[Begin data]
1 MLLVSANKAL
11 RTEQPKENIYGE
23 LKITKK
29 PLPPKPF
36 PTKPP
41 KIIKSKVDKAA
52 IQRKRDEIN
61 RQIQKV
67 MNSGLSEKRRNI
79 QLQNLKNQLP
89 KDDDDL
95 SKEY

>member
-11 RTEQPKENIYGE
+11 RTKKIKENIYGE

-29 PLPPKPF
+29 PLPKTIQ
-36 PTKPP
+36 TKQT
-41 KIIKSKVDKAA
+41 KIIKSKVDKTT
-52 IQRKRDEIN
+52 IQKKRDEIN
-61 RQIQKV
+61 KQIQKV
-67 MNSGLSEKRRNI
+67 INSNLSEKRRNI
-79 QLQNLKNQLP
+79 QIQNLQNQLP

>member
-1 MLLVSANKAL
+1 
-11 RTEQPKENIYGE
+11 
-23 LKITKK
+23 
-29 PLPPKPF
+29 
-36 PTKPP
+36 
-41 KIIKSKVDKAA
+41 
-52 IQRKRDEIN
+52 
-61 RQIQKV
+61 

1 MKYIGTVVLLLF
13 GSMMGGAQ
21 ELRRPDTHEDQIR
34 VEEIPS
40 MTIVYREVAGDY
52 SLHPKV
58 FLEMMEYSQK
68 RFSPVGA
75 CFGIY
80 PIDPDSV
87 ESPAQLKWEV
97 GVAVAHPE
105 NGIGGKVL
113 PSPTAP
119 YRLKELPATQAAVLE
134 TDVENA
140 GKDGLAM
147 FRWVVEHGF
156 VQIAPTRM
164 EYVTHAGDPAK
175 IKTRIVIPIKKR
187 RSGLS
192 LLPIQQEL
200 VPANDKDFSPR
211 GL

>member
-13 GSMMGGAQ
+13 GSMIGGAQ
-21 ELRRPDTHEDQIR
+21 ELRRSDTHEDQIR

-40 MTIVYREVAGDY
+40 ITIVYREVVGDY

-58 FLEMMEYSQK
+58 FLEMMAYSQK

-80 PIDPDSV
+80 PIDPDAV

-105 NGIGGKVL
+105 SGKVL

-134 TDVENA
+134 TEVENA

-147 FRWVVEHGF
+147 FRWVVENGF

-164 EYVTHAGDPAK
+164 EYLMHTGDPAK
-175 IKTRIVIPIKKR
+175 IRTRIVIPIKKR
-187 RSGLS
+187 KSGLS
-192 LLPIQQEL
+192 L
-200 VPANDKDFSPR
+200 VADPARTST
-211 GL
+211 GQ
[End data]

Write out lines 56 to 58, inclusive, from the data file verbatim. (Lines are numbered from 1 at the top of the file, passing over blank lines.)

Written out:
80 PIDPDSV
87 ESPAQLKWEV
97 GVAVAHPE